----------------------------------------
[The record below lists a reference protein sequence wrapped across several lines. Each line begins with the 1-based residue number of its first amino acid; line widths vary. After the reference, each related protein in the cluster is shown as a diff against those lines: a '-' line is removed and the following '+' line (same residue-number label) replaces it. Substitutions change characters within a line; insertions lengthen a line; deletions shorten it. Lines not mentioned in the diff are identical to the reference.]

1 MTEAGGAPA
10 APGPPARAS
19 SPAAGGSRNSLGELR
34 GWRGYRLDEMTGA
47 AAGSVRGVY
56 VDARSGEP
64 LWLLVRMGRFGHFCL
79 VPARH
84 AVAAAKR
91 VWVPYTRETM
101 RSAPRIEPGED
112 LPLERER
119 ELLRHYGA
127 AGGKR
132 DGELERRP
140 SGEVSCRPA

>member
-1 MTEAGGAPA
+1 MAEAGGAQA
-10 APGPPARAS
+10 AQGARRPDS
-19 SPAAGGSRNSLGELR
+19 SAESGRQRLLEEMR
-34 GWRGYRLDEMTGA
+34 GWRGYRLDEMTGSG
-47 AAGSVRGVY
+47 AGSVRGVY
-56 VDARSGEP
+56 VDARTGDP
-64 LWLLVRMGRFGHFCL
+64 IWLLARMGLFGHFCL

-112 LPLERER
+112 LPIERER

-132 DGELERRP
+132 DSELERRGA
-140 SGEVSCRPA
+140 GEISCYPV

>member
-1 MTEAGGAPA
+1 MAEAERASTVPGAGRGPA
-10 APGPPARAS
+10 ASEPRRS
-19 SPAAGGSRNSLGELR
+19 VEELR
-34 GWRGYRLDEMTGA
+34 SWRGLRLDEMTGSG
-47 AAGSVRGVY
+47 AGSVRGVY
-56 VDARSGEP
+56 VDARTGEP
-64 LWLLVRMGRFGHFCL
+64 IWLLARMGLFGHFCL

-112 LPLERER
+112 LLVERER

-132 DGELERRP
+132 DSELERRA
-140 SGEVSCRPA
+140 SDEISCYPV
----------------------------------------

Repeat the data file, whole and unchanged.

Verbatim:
[The record below lists a reference protein sequence wrapped across several lines. Each line begins with the 1-based residue number of its first amino acid; line widths vary. After the reference, each related protein in the cluster is shown as a diff against those lines: a '-' line is removed and the following '+' line (same residue-number label) replaces it. Substitutions change characters within a line; insertions lengthen a line; deletions shorten it. Lines not mentioned in the diff are identical to the reference.]

1 MTEAGGAPA
10 APGPPARAS
19 SPAAGGSRNSLGELR
34 GWRGYRLDEMTGA
47 AAGSVRGVY
56 VDARSGEP
64 LWLLVRMGRFGHFCL
79 VPARH
84 AVAAAKR
91 VWVPYTRETM
101 RSAPRIEPGED
112 LPLERER
119 ELLRHYGA
127 AGGKR
132 DGELERRP
140 SGEVSCRPA

>member
-1 MTEAGGAPA
+1 MAEAGGAQA
-10 APGPPARAS
+10 AQGARRPDS
-19 SPAAGGSRNSLGELR
+19 SAESGRQRLLEEMR
-34 GWRGYRLDEMTGA
+34 GWRGYRLDEMTGSG
-47 AAGSVRGVY
+47 AGSVRGVY
-56 VDARSGEP
+56 VDARTGDP
-64 LWLLVRMGRFGHFCL
+64 IWLLARMGLFGHFCL

-112 LPLERER
+112 LPIERER

-132 DGELERRP
+132 DSELERRGA
-140 SGEVSCRPA
+140 GEISCYPV

>member
-1 MTEAGGAPA
+1 MAEAERASTVPGAGRGPA
-10 APGPPARAS
+10 ASEPRRS
-19 SPAAGGSRNSLGELR
+19 VEELR
-34 GWRGYRLDEMTGA
+34 SWRGLRLDEMTGSG
-47 AAGSVRGVY
+47 AGSVRGVY
-56 VDARSGEP
+56 VDARTGEP
-64 LWLLVRMGRFGHFCL
+64 IWLLARMGLFGHFCL

-112 LPLERER
+112 LLVERER

-132 DGELERRP
+132 DSELERRA
-140 SGEVSCRPA
+140 SDEISCYPV